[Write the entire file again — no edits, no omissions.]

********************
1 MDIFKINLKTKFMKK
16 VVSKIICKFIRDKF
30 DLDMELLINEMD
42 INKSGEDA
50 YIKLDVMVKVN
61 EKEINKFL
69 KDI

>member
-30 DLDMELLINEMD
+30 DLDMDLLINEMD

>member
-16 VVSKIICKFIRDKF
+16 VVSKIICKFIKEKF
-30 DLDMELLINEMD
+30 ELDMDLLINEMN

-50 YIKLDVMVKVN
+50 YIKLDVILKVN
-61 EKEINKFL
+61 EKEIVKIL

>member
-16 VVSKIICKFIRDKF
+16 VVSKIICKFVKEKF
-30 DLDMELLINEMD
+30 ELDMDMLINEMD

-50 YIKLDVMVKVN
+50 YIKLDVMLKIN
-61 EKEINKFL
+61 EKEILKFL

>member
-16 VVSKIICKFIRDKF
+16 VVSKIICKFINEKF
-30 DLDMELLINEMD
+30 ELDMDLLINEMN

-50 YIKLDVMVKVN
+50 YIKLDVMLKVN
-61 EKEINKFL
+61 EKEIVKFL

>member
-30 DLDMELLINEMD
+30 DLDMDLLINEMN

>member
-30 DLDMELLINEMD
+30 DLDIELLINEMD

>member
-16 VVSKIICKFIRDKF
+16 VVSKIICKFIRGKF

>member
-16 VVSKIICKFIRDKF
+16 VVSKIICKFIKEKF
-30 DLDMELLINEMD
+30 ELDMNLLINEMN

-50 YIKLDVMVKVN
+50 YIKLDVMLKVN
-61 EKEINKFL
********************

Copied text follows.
1 MDIFKINLKTKFMKK
16 VVSKIICKFIRDKF
30 DLDMELLINEMD
42 INKSGEDA
50 YIKLDVMVKVN
61 EKEINKFL
69 KDI

>member
-30 DLDMELLINEMD
+30 DLDMDLLINEMD

>member
-16 VVSKIICKFIRDKF
+16 VVSKIICKFIKEKF
-30 DLDMELLINEMD
+30 ELDMDLLINEMN

-50 YIKLDVMVKVN
+50 YIKLDVILKVN
-61 EKEINKFL
+61 EKEIVKIL

>member
-16 VVSKIICKFIRDKF
+16 VVSKIICKFVKEKF
-30 DLDMELLINEMD
+30 ELDMDMLINEMD

-50 YIKLDVMVKVN
+50 YIKLDVMLKIN
-61 EKEINKFL
+61 EKEILKFL

>member
-16 VVSKIICKFIRDKF
+16 VVSKIICKFINEKF
-30 DLDMELLINEMD
+30 ELDMDLLINEMN

-50 YIKLDVMVKVN
+50 YIKLDVMLKVN
-61 EKEINKFL
+61 EKEIVKFL

>member
-30 DLDMELLINEMD
+30 DLDMDLLINEMN

>member
-30 DLDMELLINEMD
+30 DLDIELLINEMD

>member
-16 VVSKIICKFIRDKF
+16 VVSKIICKFIRGKF

>member
-16 VVSKIICKFIRDKF
+16 VVSKIICKFIKEKF
-30 DLDMELLINEMD
+30 ELDMNLLINEMN

-50 YIKLDVMVKVN
+50 YIKLDVMLKVN
-61 EKEINKFL